A Bit More Detail

Assorted Personal Notations, Essays, and Other Jottings

[BRIEF NOTE] On saving island societies

Over at the Globe and Mail, Oliver Moore wrote an article (“Self-made millionaire on a mission to save her heritage'”) about a Newfoundland businesswoman, Zita Cobb, who is determined to save her native Fogo Island–the largest island offshore the main island of Newfoundland–by giving it a niche economy catering to tourists and others with cultural (and economic) capital to replace the old dead fisheries.

In many ways, the story of Fogo Island is as old as Newfoundland. The 240-square-kilometre island, population 2,700, is scattered with communities that face the sea. Now they are grappling with the traditional problems of all outports: the exodus of youth, a hurting fishery and limited jobs.

“Since the moratorium on cod, governments have been sort of casting it out to try and find what can we do for rural communities,” said Gordon Slade, a former deputy provincial fisheries minister and chairman of the Shorefast board. “And really there hasn’t been much in the way of ideas or solutions.”

But Ms. Cobb and the people at Shorefast believe there is a market here that could draw up to 2,500 high-end tourists annually, attracted in part by exploring the unique relationship between artists and landscape.

The newly built artist studio is a starkly beautiful modern structure designed by award-winning Newfoundland architect Todd Saunders, with huge windows offering views of the pounding sea and rugged landscape. It will be occupied first by artist Siddhartha Das.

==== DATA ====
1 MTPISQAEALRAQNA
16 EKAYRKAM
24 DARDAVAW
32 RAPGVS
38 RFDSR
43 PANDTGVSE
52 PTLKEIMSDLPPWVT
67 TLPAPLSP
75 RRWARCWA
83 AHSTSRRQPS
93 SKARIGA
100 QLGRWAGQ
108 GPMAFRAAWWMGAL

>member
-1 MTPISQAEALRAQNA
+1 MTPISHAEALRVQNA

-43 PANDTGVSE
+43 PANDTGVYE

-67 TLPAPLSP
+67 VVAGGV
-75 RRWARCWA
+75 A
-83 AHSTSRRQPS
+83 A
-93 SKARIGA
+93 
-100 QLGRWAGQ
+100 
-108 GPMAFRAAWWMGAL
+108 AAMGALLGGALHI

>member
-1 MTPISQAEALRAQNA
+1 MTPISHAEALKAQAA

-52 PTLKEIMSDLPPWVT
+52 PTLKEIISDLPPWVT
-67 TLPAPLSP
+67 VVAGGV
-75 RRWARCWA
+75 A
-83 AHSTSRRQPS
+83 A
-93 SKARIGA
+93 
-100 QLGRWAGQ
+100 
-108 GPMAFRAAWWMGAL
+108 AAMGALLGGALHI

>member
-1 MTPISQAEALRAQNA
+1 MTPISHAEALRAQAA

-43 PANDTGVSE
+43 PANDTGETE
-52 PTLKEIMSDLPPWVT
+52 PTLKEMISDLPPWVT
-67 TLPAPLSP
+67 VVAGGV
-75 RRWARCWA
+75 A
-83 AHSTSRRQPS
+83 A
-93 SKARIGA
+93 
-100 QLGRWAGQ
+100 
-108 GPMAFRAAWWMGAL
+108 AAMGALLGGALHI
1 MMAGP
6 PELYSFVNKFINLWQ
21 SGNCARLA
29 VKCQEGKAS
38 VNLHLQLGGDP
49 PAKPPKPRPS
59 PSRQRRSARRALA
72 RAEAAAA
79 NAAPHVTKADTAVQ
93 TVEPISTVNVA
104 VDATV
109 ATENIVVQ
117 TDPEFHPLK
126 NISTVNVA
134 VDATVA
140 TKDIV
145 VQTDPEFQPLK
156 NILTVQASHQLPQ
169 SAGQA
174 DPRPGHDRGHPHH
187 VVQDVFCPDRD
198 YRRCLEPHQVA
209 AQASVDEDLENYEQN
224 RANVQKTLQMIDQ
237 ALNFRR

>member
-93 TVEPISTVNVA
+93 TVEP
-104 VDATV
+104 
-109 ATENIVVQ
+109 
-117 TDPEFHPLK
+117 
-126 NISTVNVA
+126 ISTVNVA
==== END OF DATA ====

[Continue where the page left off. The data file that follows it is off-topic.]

The rotating cast of artists-in-residence will be given studio space and accommodation, said Elisabet Gunnarsdottir, director of the Fogo Island Arts Corporation, another Shorefast creation. In return, they are expected to open up their studios to local residents and tourists and will be encouraged to give courses and artist talks.

“We want to create a little platform, a mingling place with local people, and see what happens,” Ms. Gunnarsdottir said.

I think that Cobb actually has exactly the right idea. In a globalized society, if one component of your society catering to a specific market–like, say, its economic underpinnings–fails, then you’ll have to find something to replace it. Presenting Fogo, with its scenery and its history, as a high-end tourist destination, is a spectacular idea. It’s just that this strategy can’t be adopted by every island society, within or without Newfoundland and Labrador; there are only so many niches to go around.

Written by Randy McDonald

June 10, 2010 at 4:17 pm

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